Lifesaver ? Or bane of a student’s financial existence?
A credit card may be as easy to get as a part – time job at a fast-food joint, but young people should closely watch their plastic spending or risk working eons of overtime getting out of debt, say experts.
“I believe teens need to be introduced to the whole concept of credit early, and they need to understand that when you use someone else’s money it costs you,” said Gail Vaz-Oxlade, Toronto author of A Woman of Independent Means.
However, Vaz-Oxlade is against the current practice of credit-card issuers aggressively targeting students across North America, offering freebie giveaways with credit-card applications.
“They’re hoping to hook these young people early and build their loyalty and have them remain customers for the long term. The fact is that these teens probably don’t yet have the skills to use a credit card in an effective way and they don’t have the resources to pay it back.”
That said, Vaz-Oxlade isn’t totally opposed to young people holding credit cards, so long as the limit is low and a parent co-signs.
“With a $500 limit just about anybody could learn to manage their money,” Vaz-Oxlade said, pointing out that a student working part-time could pay off their credit limit in a matter of weeks. But while a card is great for emergencies and making purchases over the telephone or the Internet, it can lead to financial disaster – especially when coupled with student-loan debt.
And some students are perfectly aware of that.
“I don’t have a credit card and I don’t want one,”says Jacob Clark, 20, a student at Ryerson University in Toronto. “I don’t want to put myself in a situation where I’m going to spend money I don’t have. I’ve known too many people in debt.”
Jeanine Ching, also 20 and a Ryerson student, says a credit card would spell trouble for her. “I kind of want one for emergency situations but I know it would go beyond emergency situations, so it’s better that I don’t get one,” Ching says. Ching uses her debit card for now, because it’s accepted almost every where these days, and will build up her credit later on, when she needs to make significant purchases.
THE DIRT ON CREDIT CARDS
Who can get one?
What’s the cost?
How much must I pay?
What if I don’t pay?
Students are especially likely to mismanage their credit because they’re new to dealing with their finances, said Carl Ritchie, senior vice-president at Mandelbaum Spergel Inc., a bankruptcy trustee firm.
“In many ways…they don’t know right from wrong,” Ritchie said. If young people haven’t learned budgeting skills at school or at home, “they’re a fish out of water, so to speak.”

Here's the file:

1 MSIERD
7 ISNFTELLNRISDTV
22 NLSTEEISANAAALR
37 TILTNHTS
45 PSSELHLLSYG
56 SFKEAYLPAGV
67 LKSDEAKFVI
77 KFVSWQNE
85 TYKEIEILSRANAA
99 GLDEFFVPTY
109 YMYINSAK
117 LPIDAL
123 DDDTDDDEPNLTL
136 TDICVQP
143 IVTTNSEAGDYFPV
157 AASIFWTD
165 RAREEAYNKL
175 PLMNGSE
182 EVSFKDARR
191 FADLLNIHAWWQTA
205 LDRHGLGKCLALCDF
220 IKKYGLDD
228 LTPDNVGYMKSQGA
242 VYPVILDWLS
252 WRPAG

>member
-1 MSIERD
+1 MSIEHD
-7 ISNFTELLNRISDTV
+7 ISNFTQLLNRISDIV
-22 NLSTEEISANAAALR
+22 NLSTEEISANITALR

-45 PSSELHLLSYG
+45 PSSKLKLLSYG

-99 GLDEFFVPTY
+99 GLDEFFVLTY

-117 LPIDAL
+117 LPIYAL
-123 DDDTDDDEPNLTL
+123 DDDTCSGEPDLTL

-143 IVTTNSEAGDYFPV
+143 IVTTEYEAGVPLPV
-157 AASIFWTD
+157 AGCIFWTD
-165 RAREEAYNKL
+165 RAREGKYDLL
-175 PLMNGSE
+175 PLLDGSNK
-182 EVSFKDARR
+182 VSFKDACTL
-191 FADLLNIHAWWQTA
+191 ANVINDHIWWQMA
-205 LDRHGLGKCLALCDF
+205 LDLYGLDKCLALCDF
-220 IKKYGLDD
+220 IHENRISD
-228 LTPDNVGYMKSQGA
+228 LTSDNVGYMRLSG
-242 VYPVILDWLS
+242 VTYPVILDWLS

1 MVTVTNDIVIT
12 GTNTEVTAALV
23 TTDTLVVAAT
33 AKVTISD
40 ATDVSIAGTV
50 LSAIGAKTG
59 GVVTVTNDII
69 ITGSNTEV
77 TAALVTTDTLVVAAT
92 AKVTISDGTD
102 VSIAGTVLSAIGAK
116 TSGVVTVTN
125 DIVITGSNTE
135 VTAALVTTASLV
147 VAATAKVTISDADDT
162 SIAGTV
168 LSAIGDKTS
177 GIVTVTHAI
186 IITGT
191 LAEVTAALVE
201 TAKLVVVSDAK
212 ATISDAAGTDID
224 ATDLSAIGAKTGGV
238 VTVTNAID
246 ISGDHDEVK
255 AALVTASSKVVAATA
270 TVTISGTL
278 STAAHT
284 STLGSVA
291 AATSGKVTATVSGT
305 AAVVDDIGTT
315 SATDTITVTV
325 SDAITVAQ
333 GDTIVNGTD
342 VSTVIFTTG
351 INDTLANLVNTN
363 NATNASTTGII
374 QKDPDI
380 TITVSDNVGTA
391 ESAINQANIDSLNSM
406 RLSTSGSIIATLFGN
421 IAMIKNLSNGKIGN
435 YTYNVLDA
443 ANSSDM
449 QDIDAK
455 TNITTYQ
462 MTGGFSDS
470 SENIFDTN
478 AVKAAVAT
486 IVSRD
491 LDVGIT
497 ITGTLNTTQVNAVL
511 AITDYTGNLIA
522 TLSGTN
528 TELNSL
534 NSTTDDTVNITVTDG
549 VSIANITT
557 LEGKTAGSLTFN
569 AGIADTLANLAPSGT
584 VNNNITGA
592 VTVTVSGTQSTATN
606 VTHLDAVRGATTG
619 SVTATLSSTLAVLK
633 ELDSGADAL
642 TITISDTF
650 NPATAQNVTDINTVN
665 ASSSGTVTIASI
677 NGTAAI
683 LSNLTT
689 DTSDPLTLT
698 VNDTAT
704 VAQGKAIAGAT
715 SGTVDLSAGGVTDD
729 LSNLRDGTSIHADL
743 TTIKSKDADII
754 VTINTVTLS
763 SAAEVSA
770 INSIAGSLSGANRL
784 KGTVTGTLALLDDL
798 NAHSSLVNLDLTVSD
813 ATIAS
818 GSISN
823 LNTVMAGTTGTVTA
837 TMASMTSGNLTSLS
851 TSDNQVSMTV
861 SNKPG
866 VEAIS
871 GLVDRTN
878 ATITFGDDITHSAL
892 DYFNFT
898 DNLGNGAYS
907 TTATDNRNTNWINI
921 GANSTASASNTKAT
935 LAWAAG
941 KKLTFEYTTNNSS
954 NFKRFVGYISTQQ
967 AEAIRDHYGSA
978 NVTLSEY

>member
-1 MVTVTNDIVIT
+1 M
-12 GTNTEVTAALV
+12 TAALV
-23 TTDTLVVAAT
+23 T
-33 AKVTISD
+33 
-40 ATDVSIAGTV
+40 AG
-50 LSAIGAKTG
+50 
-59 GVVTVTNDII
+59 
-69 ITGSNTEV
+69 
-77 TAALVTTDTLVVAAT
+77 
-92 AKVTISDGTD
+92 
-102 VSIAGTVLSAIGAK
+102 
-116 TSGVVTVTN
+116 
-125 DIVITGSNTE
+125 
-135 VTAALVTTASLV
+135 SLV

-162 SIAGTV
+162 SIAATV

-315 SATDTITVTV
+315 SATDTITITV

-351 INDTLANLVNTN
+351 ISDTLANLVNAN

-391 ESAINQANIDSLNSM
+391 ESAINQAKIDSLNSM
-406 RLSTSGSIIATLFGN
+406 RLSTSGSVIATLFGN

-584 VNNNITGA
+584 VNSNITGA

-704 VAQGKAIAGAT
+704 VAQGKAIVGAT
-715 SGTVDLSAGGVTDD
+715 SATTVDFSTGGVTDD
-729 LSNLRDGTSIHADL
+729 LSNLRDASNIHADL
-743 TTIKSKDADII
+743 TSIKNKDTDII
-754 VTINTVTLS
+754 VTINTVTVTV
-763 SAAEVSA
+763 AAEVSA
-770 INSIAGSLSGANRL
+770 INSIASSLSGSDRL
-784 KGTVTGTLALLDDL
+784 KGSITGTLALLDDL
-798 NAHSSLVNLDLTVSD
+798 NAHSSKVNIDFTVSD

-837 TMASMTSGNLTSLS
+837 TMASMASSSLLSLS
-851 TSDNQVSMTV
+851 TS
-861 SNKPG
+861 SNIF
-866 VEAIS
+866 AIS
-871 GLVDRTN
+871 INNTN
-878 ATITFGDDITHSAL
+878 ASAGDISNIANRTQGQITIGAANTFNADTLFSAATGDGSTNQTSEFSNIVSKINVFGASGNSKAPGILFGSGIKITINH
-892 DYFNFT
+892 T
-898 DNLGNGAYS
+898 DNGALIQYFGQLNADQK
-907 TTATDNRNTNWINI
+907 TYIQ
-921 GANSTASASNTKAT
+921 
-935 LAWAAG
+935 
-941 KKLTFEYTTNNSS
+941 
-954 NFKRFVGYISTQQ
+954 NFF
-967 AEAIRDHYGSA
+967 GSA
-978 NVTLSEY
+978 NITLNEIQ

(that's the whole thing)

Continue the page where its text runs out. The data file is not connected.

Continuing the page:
It starts quite innocently, said Joyce Brown, co-ordinator of counselling services at consulting and accounting firm BDO Dunwoody in Hamilton.
Students start by using credit cards to pay for dinner or tickets to a movie or a concert. But when the bill comes, young people often
choose to pay only the minimum, carrying the balance over to the next month. That’s where the trouble begins, as credit cards usually come with a hefty interest charge, anywhere from 10 to 25 per cent.
That means, a stereo bought for $499 on a credit card with an interest rate of 10 per cent would end up costing $511.48 if the bill isn’t paid for three months. After a year, the stereo’s real cost would be $548.90.
“As soon as you carry a balance, a warning flag should go up that there’s something wrong with your budgeting scheme,” Brown said.
“Credit cards sneak up on you.” Krystal Phirtieraj, 20, a second-year Ryerson student, saw that happen to her brother, and is determined to make sure she handles her credit card better. She said she pays her bills in full, right away, even when she makes big purchases, such as her university tuition.
One of the easiest ways to get into a financial crisis is by having too many credit cards – department store cards, gas station cards and regular bank-issued cards.
If you regularly take cash advances, can’t make even your minimum monthly payments on your credit cards or aren’t really sure how much you owe, you are probably in over your head.
The Canadian Bankers Association recommends that if you find yourself in one of these situations, put away your cards immediately and contact the card issuer to work out a payment plan.
CREDIT CARD STATEMENT TIPS
• If you pay the full New Balance, interest will not be charged.
• If you pay only the Minimum Payment, you will be charged the annual equivalent of 17% interest for 27 days for the computer purchase of $2,000, and 17% for the 17 days for the book purchases of $1,000. This adds up to $23.73 for January and $39 for February for a total of $62.73 in interest charges on your February statement. This means your February statement is going to be bigger than your January statement, even if you pay $50 and don’t make any other purchases!
• If you don’t pay the $3,000, in a year, the interest would be roughly $510, increasing the purchase price by 15%.
• If you use a department store card at 28%, the interest would be a whopping $840 – almost a 30% increase from the purchase price.
An experienced counsellor at a not-for-profit credit counselling agency can also give advice, help develop a course of action and create a budget.
So how do students avoid these pitfalls when planning finances for the next school year with a credit card in mind?
“Shop around, ’’ Brown advised.
‘‘Check out to see who is offering the best interest rate. Find out what the grace period is between borrowing money and having to pay the money back.’’
And when it doubt, go back to good old-fashioned cash.
Want to learn more?
There’s Something About Money, a Web site maintained by the Canadian Bankers Association: cba.ca/about-your-money-students/